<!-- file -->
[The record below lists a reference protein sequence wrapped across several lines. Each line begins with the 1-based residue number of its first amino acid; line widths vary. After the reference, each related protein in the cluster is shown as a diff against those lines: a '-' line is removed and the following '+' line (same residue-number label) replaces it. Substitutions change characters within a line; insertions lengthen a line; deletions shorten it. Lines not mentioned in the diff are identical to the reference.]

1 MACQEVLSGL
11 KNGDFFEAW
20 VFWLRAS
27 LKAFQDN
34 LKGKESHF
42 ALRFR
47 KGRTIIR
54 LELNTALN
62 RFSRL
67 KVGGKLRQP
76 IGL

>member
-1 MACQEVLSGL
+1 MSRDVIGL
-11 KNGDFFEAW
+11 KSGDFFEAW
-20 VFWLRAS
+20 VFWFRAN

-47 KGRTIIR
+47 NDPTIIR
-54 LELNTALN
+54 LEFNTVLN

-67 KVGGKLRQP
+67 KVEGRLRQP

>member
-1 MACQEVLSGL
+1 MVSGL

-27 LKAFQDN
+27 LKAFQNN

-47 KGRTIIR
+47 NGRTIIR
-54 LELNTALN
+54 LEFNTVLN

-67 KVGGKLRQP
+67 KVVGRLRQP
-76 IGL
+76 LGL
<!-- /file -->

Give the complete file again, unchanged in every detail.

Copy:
[The record below lists a reference protein sequence wrapped across several lines. Each line begins with the 1-based residue number of its first amino acid; line widths vary. After the reference, each related protein in the cluster is shown as a diff against those lines: a '-' line is removed and the following '+' line (same residue-number label) replaces it. Substitutions change characters within a line; insertions lengthen a line; deletions shorten it. Lines not mentioned in the diff are identical to the reference.]

1 MACQEVLSGL
11 KNGDFFEAW
20 VFWLRAS
27 LKAFQDN
34 LKGKESHF
42 ALRFR
47 KGRTIIR
54 LELNTALN
62 RFSRL
67 KVGGKLRQP
76 IGL

>member
-1 MACQEVLSGL
+1 MSRDVIGL
-11 KNGDFFEAW
+11 KSGDFFEAW
-20 VFWLRAS
+20 VFWFRAN

-47 KGRTIIR
+47 NDPTIIR
-54 LELNTALN
+54 LEFNTVLN

-67 KVGGKLRQP
+67 KVEGRLRQP

>member
-1 MACQEVLSGL
+1 MVSGL

-27 LKAFQDN
+27 LKAFQNN

-47 KGRTIIR
+47 NGRTIIR
-54 LELNTALN
+54 LEFNTVLN

-67 KVGGKLRQP
+67 KVVGRLRQP
-76 IGL
+76 LGL